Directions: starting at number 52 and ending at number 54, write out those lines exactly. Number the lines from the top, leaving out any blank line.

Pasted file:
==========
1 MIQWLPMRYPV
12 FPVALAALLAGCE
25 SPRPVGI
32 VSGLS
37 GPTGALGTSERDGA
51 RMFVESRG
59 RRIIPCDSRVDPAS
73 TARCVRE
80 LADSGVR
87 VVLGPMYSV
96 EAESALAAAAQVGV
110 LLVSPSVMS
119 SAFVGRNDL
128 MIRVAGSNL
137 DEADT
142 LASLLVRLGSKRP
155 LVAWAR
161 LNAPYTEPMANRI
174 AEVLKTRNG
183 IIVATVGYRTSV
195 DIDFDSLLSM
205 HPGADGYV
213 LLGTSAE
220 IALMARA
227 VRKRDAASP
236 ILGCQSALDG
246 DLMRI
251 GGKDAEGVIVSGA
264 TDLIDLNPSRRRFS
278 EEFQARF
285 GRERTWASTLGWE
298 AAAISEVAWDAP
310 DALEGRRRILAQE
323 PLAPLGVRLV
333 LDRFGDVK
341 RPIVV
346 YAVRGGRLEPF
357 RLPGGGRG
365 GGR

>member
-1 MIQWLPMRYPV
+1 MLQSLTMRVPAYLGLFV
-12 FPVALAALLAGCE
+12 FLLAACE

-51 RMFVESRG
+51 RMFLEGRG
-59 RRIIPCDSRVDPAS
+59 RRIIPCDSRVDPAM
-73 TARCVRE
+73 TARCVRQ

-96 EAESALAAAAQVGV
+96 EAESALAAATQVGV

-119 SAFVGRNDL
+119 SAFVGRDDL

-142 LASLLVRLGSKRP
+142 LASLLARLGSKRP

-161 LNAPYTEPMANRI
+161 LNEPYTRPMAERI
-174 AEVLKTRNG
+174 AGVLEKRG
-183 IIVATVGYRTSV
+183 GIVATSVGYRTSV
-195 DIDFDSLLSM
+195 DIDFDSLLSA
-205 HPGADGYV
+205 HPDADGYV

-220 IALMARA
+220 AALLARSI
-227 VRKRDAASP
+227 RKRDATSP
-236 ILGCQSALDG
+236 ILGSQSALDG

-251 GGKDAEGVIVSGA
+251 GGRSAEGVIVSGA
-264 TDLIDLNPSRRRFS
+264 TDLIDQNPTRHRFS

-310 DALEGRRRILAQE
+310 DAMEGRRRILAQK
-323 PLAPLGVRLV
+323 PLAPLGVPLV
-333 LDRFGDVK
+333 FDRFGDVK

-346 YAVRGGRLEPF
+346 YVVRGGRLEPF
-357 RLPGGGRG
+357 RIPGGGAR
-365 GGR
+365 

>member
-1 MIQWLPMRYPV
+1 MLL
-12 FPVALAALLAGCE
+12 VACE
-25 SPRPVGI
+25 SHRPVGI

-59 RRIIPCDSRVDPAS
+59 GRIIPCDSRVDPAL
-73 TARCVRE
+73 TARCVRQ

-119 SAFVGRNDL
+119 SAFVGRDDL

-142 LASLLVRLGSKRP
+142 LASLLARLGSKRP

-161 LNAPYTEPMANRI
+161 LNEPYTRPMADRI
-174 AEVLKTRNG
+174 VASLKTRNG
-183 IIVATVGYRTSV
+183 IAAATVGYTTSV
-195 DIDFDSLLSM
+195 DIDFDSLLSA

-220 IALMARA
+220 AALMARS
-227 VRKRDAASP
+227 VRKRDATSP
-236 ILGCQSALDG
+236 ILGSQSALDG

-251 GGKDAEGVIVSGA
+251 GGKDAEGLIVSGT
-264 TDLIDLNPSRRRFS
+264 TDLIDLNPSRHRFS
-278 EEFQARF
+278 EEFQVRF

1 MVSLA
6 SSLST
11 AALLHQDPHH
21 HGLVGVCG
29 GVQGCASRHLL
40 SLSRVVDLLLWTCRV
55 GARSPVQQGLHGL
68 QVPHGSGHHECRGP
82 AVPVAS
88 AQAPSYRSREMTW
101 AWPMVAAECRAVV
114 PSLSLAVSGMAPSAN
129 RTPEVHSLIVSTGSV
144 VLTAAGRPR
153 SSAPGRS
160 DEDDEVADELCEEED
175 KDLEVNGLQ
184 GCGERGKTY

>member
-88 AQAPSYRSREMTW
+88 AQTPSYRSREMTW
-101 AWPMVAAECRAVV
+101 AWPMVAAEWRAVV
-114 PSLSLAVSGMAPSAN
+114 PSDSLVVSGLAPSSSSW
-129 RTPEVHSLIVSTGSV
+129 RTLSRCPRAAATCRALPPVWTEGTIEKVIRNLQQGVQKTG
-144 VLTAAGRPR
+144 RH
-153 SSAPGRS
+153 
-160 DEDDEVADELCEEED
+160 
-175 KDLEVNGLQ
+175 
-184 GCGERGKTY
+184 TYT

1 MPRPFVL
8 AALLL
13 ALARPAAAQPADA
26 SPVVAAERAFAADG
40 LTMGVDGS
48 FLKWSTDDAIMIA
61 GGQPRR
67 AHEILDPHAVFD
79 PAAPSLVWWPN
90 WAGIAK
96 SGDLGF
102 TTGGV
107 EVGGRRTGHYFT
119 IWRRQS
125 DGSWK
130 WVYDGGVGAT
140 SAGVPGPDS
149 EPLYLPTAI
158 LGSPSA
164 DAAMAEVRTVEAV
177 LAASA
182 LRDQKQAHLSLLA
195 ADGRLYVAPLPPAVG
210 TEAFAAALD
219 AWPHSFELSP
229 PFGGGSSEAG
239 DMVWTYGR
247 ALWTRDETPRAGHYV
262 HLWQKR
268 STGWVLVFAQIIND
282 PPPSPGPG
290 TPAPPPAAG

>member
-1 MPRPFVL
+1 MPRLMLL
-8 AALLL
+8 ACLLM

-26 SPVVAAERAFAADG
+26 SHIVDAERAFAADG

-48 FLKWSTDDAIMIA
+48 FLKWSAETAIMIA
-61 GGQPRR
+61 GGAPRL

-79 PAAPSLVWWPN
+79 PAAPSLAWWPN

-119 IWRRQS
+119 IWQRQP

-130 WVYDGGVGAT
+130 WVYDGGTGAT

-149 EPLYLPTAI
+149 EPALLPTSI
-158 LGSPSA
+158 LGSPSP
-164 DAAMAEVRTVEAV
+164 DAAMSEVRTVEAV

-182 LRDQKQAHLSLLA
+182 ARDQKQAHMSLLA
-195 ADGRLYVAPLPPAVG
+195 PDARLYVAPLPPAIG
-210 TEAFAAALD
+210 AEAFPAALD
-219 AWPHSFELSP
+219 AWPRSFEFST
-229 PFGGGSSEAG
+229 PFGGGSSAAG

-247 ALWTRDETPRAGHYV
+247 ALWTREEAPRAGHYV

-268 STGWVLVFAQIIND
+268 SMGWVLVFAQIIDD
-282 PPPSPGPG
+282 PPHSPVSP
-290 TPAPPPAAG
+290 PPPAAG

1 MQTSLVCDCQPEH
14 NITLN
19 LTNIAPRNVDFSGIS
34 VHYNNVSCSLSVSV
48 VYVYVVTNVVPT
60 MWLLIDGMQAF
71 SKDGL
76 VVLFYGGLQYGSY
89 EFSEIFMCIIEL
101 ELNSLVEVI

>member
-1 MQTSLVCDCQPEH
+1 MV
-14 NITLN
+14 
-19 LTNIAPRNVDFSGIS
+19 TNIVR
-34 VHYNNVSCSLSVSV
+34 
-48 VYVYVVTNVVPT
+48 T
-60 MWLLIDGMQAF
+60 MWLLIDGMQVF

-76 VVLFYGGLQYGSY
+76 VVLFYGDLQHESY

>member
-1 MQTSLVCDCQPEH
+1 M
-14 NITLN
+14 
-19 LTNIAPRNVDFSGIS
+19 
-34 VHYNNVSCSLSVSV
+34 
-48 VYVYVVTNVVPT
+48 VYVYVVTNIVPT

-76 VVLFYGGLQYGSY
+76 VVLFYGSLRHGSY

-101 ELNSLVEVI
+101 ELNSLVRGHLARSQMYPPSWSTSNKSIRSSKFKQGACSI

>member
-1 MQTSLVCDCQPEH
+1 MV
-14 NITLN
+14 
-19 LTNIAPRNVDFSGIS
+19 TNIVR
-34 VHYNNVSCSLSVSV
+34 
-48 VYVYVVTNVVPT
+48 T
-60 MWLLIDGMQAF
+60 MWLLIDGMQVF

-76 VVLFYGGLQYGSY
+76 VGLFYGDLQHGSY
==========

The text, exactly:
+96 EAESALAAATQVGV

-119 SAFVGRNDL
+119 SAFVGRDDL